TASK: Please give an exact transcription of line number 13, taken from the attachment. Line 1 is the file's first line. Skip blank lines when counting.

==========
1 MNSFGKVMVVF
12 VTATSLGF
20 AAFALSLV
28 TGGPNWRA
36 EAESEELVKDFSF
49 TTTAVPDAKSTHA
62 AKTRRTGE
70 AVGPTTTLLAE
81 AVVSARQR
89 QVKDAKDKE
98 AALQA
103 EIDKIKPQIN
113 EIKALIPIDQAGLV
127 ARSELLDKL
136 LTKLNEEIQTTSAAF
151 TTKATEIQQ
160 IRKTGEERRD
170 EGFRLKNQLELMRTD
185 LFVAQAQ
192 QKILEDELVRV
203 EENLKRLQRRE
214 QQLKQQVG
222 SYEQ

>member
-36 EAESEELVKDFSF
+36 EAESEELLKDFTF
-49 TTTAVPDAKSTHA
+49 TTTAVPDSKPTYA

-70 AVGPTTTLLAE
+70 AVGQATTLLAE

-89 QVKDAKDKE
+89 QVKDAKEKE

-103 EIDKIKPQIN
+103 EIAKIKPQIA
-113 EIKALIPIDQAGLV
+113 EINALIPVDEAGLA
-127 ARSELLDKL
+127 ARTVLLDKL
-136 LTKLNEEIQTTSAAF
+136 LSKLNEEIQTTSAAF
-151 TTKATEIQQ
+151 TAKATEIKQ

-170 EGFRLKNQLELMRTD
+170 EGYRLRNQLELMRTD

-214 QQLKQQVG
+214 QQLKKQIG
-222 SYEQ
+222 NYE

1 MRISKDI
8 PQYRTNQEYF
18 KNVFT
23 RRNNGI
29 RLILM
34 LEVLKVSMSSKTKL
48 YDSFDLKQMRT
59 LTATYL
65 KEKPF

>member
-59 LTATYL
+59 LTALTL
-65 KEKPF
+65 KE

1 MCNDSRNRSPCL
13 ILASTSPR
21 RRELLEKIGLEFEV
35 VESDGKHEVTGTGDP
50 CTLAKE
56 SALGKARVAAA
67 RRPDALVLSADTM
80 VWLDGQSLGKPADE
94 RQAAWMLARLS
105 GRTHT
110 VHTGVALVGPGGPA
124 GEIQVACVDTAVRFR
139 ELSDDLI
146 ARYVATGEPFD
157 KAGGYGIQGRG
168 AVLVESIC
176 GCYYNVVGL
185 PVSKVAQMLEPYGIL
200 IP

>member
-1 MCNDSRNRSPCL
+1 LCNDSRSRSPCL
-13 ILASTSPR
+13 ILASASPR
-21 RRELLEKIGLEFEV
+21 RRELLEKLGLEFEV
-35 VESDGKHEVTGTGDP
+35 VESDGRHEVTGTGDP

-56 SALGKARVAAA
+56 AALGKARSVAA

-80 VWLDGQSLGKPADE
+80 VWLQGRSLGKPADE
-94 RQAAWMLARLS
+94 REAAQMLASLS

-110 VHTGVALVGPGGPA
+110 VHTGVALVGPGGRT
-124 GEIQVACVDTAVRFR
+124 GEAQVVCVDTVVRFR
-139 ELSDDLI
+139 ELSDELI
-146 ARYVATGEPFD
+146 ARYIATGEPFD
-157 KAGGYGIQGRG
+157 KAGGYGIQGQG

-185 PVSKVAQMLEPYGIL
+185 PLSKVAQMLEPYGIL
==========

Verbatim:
113 EIKALIPIDQAGLV